Hirwaun has been the crossroads for tracks and pathways from time immemorial. They had developed over the years into thoroughfares for people traveling from all points of the compass linking Swansea/Glyn Neath to Abergavenny/ Monmouth and Brecon/Penderyn to Pontypridd/Cardiff. All these were linked together at Hirwaun and eventually evolved into the roads we use today.

Traveling in the early days of he 1800’s was very limited – horseback, horse drawn carts etc. and only if you had the inclination and the financial means. A Post coach service named “The Accommodation” was started in 1816 – leaving Swansea for Hereford, via Neath, Hirwaun, Merthyr, Brecon and Hay. The service left Swansea three times a week Wednesday, Friday and Sunday – making the return journey on Monday, Thursday and
Saturday. Another service which ran four times a week during the summer months was “The Imperial” which started at Brecon for Swansea and could be boarded at Merthyr and Hirwaun. The Bristol Mercury Newspaper dated June 1835 announced that a new Mail Coach would commence running on the 6th of July from Swansea to Merthyr accommodating the inhabitants of Neath, Glyn Neath and Hirwaun.

The Cardiff Arms, standing in the centre of the village , was the coaching inn on this Swansea-Merthyr-Brecon route. Fresh horses were stabled there and exchanged at this mid-way point of the journey. Mail was also dropped off and collected at the inn.


This is a typical Royal Mail Coach – a horse drawn carriage that carried mail and was drawn by four horses. It had seating for four passengers inside. Sometimes one passenger was allowed to sit outside with the driver. The mail was held in a box at the rear where a Royal Mail Post Office guard stood.


The mail coach was faster that a stage coach as it only stopped for delivery of mail at recognised stopping places and was not for the comfort of the passengers.

Royal Mail Coaches were phased out in the 1850’s as the railway network expanded.


Stage Coach/Carriage fully loaded outside the Lamb Hotel in Penderyn around the turn of the century


Industrial transport grew around the tramway system for transporting to and from the ironworks with horse drawn trams :-

  • Hirwaun to the Canal Head at Cwmbach
  • Hirwaun to the head of the Vale of Neath Canal at Glynneath
  • Hirwaun to Penderyn Quarry

Horse drawn drams loaded with stone from Penderyn Quarry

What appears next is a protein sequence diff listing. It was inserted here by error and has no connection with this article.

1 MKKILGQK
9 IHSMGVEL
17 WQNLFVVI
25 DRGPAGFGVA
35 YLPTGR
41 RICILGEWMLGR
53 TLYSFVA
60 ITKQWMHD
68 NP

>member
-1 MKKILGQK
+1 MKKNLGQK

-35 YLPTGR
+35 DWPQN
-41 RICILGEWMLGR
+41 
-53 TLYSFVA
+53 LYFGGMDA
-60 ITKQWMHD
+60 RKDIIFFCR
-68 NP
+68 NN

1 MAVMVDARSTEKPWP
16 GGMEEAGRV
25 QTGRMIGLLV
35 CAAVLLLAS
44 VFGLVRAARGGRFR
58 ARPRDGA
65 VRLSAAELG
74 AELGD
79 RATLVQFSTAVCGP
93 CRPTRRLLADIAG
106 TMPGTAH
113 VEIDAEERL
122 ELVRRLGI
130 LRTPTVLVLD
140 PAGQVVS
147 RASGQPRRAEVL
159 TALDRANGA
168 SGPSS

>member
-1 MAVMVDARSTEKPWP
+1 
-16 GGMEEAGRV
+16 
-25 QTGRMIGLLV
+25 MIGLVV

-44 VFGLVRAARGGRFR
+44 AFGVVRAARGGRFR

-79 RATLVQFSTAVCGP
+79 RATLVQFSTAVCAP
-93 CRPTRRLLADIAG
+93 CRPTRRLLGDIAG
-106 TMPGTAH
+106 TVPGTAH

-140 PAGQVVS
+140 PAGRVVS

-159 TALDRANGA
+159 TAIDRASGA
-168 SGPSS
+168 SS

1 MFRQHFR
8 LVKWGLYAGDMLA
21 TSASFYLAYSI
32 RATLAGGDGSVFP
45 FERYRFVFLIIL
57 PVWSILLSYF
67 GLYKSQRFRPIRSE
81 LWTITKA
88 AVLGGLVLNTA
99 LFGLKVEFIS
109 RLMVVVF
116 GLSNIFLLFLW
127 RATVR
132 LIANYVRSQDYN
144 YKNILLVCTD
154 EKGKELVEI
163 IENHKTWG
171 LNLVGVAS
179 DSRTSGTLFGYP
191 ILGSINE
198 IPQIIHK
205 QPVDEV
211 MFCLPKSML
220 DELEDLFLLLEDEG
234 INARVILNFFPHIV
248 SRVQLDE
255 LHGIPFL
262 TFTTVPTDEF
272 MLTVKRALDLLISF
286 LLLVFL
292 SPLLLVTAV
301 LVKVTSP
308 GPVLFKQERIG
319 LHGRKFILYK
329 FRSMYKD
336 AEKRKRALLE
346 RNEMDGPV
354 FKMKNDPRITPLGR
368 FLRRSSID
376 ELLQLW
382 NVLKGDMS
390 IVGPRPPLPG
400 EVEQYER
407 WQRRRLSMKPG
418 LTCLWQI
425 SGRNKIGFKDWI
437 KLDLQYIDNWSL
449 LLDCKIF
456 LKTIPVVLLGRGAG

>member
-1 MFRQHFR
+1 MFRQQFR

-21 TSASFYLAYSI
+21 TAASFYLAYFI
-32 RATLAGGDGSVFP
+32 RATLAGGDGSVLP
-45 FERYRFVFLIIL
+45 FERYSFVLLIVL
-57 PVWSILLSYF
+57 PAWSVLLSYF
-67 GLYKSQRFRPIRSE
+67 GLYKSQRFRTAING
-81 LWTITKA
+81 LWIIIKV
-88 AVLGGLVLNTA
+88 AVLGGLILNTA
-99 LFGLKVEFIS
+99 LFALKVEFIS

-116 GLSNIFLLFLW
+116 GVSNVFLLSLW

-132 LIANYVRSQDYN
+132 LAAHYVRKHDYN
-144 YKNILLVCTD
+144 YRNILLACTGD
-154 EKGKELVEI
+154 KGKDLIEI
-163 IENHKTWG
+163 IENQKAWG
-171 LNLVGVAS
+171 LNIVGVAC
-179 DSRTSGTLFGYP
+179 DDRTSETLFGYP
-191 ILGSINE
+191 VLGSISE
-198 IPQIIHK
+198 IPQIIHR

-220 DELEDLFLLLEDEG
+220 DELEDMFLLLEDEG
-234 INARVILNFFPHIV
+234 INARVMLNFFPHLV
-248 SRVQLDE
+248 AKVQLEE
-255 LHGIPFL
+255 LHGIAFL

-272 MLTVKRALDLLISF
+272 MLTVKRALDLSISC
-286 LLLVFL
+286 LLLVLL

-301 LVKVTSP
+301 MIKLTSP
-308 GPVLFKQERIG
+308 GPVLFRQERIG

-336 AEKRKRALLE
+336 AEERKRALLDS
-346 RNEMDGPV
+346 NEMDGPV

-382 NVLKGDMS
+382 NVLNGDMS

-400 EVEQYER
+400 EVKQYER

By the 1850’s the railway had arrived at Hirwaun – the Vale of Neath Railway. This railway provided a service from Neath via Aberdare to Pontypool Road and was known as The High Level Railway. Very soon a branch line was constructed from Hirwaun to Merthyr thus Hirwaun became a junction for connecting trains for Llwydcoed and Abernant.


The Merthyr train (engine no. 6433) arriving at Hirwaun Station c1950

The Vale ofNeath Railway was a very popular line and remained so until 1964 when Beeching decided that all passenger services in the area would cease. He reduced the two line as far as Rhigos to one and the rest of the line towards Glynneath and down the valley was taken up. The single track from Rhigos to Hirwaun and down the Cynon Valley was only used for freight – coal carrying from the Tower Colliery to Aberthaw Power Station.

Road passenger transport in the area began at the beginning of the 1900’s. The Aberdare District Council introduced a tramway system in 1913 but this did not reach Hirwaun. Resident had to find their own way from and back to the village. Soon after the end of the first
World War they introduced motor buses.


These charabancs in the early 1920’s had solid wheels. This one, outside the Vicarage in Hirwaun, is ready to leave.

Also many private bus companies sprang up with their charabancs e.g. Manning, Probert , Williams of Penderyn who ran a bus service from Penderyn via Hirwaun to Aberdare.


Right: John Power was a bus operator on a small scale in the 1950’s. John was a coal merchant in the village and owned a bus which was used for private hire.